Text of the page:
Friday, 2 January 2015

The school research lead and asking better questions - part one

At the recent ResearchED Research Leads one-day conference one of the tasks that emerged for the role of the school-research lead is to help colleagues ask well-formulated and answerable questions. Indeed, there was some discussion as to whether this required input from a higher education institution.  Fortunately for both current and prospective research leads there is a wealth of material produced by the evidence-based medicine movement (Straus, S, Glasziou, P., Richardson, W.S.and Haynes, R.B (2011) Evidence-Based Medicine : How to practice and teaching it, 4th edition) which can help with the development of well-formulated and answerable questions, which I will now adapt for the use of school research leads.

Background and Foreground Questions
Straus et al state that in the first instance it is necessary to make the distinction between background and foreground questions, with background questions being made up of two parts:
* A question root (who, what, how, when, how ) with a verb
* An issue or matter of interest

So examples of educational background questions could be:

* How does homework improve student achievement?
* What are the benefits of e-learning?
* When is the best-time to give students diagnostic tests?
* Who is best placed to undertake performance reviews and appraisals?
* Where can you find examples of effective 'flipped' learning

Whereas a foreground question asks far more specific questions about a particular action, intervention or innovation, for example, does 24/7 access to iPads compared to the use of Chromebooks improve the timely completion of homework tasks. 

The PICO Format
Invariably foreground questions can be constructed using the PICO format developed for evidence-based medicine and which contains 4 basic elements which I have adapted for use in schools.

P —  Pupil or Problem. How would you describe the group of pupils or problem?
I  —  Intervention. What are you planning to do with your pupils?
C —  Comparison. What is the alternative to the intervention/action/innovations
O —  Outcomes. What are the effects of the intervention/action/intervention?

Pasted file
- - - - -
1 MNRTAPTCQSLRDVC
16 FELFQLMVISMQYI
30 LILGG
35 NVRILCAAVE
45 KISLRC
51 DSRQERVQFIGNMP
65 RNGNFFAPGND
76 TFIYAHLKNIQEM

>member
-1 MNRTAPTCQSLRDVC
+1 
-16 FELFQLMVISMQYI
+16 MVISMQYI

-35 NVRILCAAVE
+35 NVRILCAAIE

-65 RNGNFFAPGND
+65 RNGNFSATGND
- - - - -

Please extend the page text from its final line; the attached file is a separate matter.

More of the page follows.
Two examples of foreground questions could be :
  1. For pupils requiring additional learning support (P) how does the provision of 1 to 1 support (I) compared with group support (C) affect achievement rates.
  2. For pupils aged 16 who failed to achieve at least at a grade C in GCSE English (P) and subsequently retake GCSE English (I) at the end of the academic year, how well do they achieve (O) compared to students who have been prepared and entered for iGCSE English (C)
Benefits for school-research leads
So what are the benefits for school research leads of using the PICO format, well for me three benefits come to mind.
  1. PICO provides a mechanism for developing answerable questions, which should make it easier to pinpoint the relevant evidence necessary to answer the question. 
  2. PICO provides a structure by which the staff who are being supported by research leads are able to ask better questions for themselves.
  3. PICO should reduce the time-pressure on research leads as it will lead to far more empowered colleagues.
Given these provisional benefits of using the the PICO format,  in future posts I will look at extending the use of the PICO format to help ask a far greater range of well-formulated questions.






7 comments:

  1. Great practical guide for school leaders and teachers wanting to ask better research questions. I also recommend using PICOS, where S is Study Design, to evaluate quality and relevance of published research for their school.

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  2. This is really helpful, thanks. I am interested in looking at e-learning and other areas within FE but was not sure where to begin.

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